Drive now, talk later is the slogan of a grassroots movement against the use of car phones while driving.

They have a web site at

On this web site they offer a free bumper sticker, as well as their opinion about the issue at hand.

They offer both scientific and non-scientific evidence that talking on a car phone while driving means you are not paying attention to the road.

They also explain how to get involved in pushing for legislation.

By the way, the web site, the bumper sticker, and the movement, are sponsored by Car Talk on NPR (that is, National Public Radio, a non-profit radio network in the US).

The problem isn't so much with talking on cell phones in general as it is with the distraction wrought by the peculiarities of the device itself.

Cell phones involve an awful lot of technology, but the part that's most important to this discussion is the keypad. Punching numbers into a keypad drains attention that needs to be spent concentrating on the road.

The second problem is that you have to hold a cell phone up to your ear. This is bad because if you suddenly need to apply two hands to the steering wheel, you have to drop the phone, which takes precious seconds. Hesitation can make it worse. If you are driving a stick, forget about it. The sensation of having the phone next to your head may also sap attention. (Intangible, I know, but I'm sure you know what I mean.) I know people who not only talk on cell phones while driving, but actually send e-mail from them. One of my friends sent me an e-mail about how he was listening to Cruel Summer and typing out a message on his RIM e-mail pager, all while driving down the freeway. I don't have anything against Bananarama, but that's just lunacy.

The solution is twofold.

Many newer cell phones sport voice recognition. You can program numbers into them and then say a word, which the cell phone will recognize in the future (for example, "Vinny"). This eliminates the need to punch in numbers or scroll through a list. So, the first solution is to get a phone with voice recognition.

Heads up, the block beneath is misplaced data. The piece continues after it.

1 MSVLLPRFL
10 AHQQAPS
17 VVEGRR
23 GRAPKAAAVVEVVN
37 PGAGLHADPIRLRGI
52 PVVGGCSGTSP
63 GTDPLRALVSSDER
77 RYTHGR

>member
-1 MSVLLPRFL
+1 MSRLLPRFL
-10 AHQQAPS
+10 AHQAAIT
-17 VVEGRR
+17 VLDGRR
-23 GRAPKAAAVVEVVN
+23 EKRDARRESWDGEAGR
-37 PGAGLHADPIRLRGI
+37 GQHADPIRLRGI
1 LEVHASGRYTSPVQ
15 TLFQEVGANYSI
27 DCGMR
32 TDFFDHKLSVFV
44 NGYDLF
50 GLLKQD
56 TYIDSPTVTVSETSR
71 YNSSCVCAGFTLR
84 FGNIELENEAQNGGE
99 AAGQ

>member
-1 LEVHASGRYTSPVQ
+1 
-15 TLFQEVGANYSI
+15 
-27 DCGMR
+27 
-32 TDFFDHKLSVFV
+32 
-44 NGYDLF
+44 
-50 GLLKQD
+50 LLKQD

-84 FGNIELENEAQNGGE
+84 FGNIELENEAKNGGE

The second solution is to use hands-free operation. Virtually every cell phone sold today either has an optional earpiece/microphone, or has speakerphone capability, such as the Motorola i1000s used by NexTel. I would recommend getting a cell phone with speakerphone capabilities, so that you don't have to wear a rather silly-looking accessory whenever you are in the car.

I work in a body shop. When I came back from an out of town trip, there was a van in our lot that looked like a big blue soda can that had been stepped on. All along the side, the sheet metal was buckled from the point of impact that seemed to have come from the rear. Glass was broken out at odd intervals. It was an older model family van, the kind you take the family in on a picnic, the kind you moor like a boat.

When I asked about how it ended up so damaged, I was told that an 18 year old girl was driving an Altima at about 85 MPH, talking on her cell phone. This van was parked on the shoulder and the owner had been struggling to change a tire. The whole family was luckily outside the vehicle when the girl struck the corner of the van, flipping it over three times while also flipping her own car once, landing it on its tires.

She died right there. The whole family had been spared. I was speechless.

Word of warning people: watch those fucking cell phones. They can kill.

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